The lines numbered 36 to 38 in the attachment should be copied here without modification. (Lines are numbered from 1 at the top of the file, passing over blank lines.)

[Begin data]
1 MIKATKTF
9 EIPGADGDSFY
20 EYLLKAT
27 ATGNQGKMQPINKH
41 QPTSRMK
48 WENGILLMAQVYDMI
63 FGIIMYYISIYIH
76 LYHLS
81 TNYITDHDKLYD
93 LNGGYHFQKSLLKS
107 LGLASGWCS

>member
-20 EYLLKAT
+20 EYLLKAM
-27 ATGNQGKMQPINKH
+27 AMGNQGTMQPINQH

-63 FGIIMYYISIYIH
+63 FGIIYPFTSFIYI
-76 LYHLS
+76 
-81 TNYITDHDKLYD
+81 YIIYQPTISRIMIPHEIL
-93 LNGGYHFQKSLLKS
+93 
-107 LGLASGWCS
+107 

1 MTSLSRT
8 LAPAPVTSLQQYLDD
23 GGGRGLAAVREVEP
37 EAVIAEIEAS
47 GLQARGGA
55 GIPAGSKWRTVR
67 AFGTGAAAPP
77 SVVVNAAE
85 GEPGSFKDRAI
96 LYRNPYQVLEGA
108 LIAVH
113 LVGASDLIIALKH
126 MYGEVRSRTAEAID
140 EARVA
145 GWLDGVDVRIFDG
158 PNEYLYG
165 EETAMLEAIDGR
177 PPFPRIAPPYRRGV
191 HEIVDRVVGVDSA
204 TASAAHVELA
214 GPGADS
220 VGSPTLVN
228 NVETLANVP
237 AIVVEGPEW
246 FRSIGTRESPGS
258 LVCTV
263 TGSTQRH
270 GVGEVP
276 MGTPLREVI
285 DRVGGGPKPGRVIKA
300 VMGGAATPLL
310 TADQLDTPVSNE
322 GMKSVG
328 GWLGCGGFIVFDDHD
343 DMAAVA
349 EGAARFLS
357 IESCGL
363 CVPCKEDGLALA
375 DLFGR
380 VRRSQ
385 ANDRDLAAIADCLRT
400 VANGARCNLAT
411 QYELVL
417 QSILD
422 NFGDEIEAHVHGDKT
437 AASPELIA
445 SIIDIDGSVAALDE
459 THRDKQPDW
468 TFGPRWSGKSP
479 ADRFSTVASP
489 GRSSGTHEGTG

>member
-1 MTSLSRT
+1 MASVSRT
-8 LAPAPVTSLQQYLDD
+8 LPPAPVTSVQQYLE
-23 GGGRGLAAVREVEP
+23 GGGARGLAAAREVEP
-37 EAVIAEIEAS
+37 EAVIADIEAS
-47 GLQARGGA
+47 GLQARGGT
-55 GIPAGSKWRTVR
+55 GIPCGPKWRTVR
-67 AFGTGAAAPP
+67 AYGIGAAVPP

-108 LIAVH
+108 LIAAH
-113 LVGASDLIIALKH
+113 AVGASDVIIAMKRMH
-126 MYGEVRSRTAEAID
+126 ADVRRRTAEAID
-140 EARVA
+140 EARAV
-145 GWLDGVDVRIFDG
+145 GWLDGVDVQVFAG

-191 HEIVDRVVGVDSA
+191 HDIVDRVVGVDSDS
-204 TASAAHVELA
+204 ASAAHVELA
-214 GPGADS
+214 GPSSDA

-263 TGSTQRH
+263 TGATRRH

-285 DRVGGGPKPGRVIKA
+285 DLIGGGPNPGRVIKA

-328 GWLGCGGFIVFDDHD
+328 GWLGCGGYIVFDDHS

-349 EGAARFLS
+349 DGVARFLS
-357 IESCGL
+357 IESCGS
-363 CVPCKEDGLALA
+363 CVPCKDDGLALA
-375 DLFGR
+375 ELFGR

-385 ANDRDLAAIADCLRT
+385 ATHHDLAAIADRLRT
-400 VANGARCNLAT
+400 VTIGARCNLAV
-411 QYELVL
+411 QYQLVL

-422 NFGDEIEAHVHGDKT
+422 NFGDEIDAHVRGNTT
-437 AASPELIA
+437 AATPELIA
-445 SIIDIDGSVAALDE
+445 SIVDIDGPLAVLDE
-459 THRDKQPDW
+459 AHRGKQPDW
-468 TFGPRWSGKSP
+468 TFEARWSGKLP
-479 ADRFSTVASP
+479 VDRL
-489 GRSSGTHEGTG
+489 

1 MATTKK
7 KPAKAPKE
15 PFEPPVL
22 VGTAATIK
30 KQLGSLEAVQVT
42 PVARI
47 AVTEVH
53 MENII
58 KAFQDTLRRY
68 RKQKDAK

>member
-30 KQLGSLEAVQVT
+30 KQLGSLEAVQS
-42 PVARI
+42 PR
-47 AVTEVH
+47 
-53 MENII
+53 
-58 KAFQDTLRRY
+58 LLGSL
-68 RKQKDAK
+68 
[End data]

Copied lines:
96 LYRNPYQVLEGA
108 LIAVH
113 LVGASDLIIALKH